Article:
Engine Performance problem
1979 GMC C1500 V8 Two Wheel Drive Automatic 000000 miles
I have a 1979 gmc truck with a 350. The motor is ike a 74'. Had been over hauled about wanna say 5 years ago lol. By a man I do not know. Ive heard it run about 6 months ago but they didnt spin the tourqe converter. So I snaged the engine for free. Lol. But when I dropped it in I hooked it all up and it runs a little rough the oil pressure is at about 12psi and the vaccum was 0hg changed intake gasket now vaccum is about 10-8hg and oil pressure is about 8 psi. Could I have accenttley clogged the screen with old silicon or just weak pump. If I drop the pan how wold I know. Would timeing effect this. Would missing effect this. Can you help me. Also it has a small new holley carb 4bbl on it do I need to adjust the secondary buttery fly to fix the vac. Thanks
Vacuum is 90% controlled by the intake and exhaust valves and their respective seating. The only other major cause is bad intake gaskets, but according to your post, you changed the intake gaskets so that rules that out
Oil pressure is generaly controlled by bearing clearance. The more bearing wear, the lower the oil pressure. Rarely do GM oil pumps wear to the point where the pressure is to the point you described. You would have had to drop a lot of old silicone and gasket material down the valley to plug the oil screen. Was the valley area around the lifters fairly clean? This is usually a good indication of what's laying in the pan. The rough idle/running, is probably bad valves. A compression test will varify this. Adjusting the secondaries on the carb, I doubt will help unless they are drastically out of adjustment. If you pull the pan, you'll want to remove a couple of rod and main caps (don't mix them up) and look at the crank journals and the bearings. Instincts tell me the motor is just plain tired. There is one possible bright spot here. If your 350 is a 1974 or close to that era, you may have a 4 bolt main block. If this be the case, they are rare, worth money and worth rebuilding. A lot of stockcar racers are looking for these blocks. Hope this helps.
March, 9, 2009 AT 12:26 AM
I looked under the valve covers there was a little bit of silcon don on the valve springs and what not. I thought I could just blow out the old silcon with an air compresssor but I guess that backed fired? I going to do that compression test but will the same thing show if the butterflies are out of wack? Thanks jake 74' it is.
March, 9, 2009 AT 12:03 PM
Yes, open butterflies will lower the vacuum. It will also lean out the mixture and make the engine run rough. That's why engine vac is the highest at idle or de-celeration. On acceleration, vacuum, vac drops. This is why they install turbo or superchargers on engines. They turn negative pressure (vacuum), into positive pressure (boost) so it actually " packs" the air/fuel mixture into the cylinders. We can't rule out a plugged oil screen. When an engine is started cold, the oil pressure usually starts out relatively high and gradually drops as the oil warms up. Usually, if an oil screen is partially plugged, the pressure will start out and stay relatively low as it warms up. Also, an engine with worn bearings will usually start out with fairly high pressure, but will drop drastically low as the oil warm up. Hope this helps you.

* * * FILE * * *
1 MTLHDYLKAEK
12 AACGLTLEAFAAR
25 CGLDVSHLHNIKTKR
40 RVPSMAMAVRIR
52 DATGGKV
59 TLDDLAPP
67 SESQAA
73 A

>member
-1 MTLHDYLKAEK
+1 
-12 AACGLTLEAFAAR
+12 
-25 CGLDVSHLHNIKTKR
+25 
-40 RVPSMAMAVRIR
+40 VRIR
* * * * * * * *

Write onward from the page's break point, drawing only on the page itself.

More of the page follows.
March, 14, 2009 AT 3:15 PM
Alright I checked the compression all was within 10 lbs. Of 150. Adjusted the buttlerflies and still low vacuum. Called holley they told me that it could be cause of late timing. The thing is that the timing mark that hangs off of the timing cover has never been on there. I was told that if I take the mark on the harmonic balancer and put it straight up at around 12 o'clock that that should be the mark did that but I had to turn the cap all the way BACK to the firewall so can you tell me if I can just put a mark gauge on the timing cover or where a mark is? Thanks again jake
March, 14, 2009 AT 4:18 PM
You will have two " top dead centers", 12: 00 noon. One for intake and one for compression. You will want to be on TDC compression. If you're there, the rotor should point to #1 spark plug terminal on the cap. If you're on TDC intake, the rotor will point in the opposite direction. Without looking it up, I believe the timing setting should be 8 or 10 degrees before TDC. You can kinda' guess at this and adjust a little either way to make it run as you want it. For this, I would use a timing light.